Missouri was admitted as a slave state as part of the Missouri Compromise. Many from Virginia and Tennessee settled in the Boonslick area of Mid-Missouri. Soon after, heavy German immigration formed the Missouri Rhineland. Missouri played a central role in the westward expansion of the United States, as memorialized by the Gateway Arch; the Pony Express, Oregon Trail, Santa Fe Trail, California Trail all began in Missouri. As a border state, Missouri's role in the American Civil War was complex and there were many conflicts within. After the war, both Greater St. Louis and the Kansas City metropolitan area became centers of industrialization and business. Today, the state is divided into the independent city of St. Louis. Missouri's culture blends elements from Southern United States; the musical styles of ragtime, Kansas City jazz, St. Louis Blues developed in Missouri; the well-known Kansas City-style barbecue, lesser-known St. Louis-style barbecue, can be found across the state and beyond. Missouri is a major center of beer brewing.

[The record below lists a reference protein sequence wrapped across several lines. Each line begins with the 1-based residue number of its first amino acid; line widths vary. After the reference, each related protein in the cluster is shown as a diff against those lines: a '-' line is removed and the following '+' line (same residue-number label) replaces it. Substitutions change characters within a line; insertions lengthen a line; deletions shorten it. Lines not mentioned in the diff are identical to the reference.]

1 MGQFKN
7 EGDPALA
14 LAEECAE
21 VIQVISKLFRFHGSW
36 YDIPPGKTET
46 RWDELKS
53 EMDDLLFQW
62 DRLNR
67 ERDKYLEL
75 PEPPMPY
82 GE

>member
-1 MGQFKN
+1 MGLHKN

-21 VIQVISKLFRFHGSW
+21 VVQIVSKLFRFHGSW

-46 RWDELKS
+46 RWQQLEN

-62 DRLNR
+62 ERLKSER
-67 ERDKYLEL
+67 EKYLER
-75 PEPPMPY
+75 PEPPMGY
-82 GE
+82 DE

Missouri wine is produced in Ozarks. Missouri's alcohol laws are among the most permissive in the United States. Outside of the state's major cities, popular tourist destinations include the Lake of the Ozarks, Table Rock Lake, Branson. Well-known Missourians include U. S. President Harry S. Truman, Mark Twain, Walt Disney, Chuck Berry, Nelly; some of the largest companies based in the state include Cerner, Express Scripts, Emerson Electric, Edward Jones, H&R Block, Wells Fargo Advisors, O'Reilly Auto Parts. Missouri has been called the "Mother of the West" and the "Cave State"; the state is named for the Missouri River, named after the indigenous Missouri Indians, a Siouan-language tribe. It is said that they were called the ouemessourita, meaning "those who have dugout canoes", by the Miami-Illinois language speakers; this appears to be folk etymology—the Illinois spoke an Algonquian language and the closest approximation that can be made in that of their close neighbors, the Ojibwe, is "You Ought to Go Downriver & Visit Those People."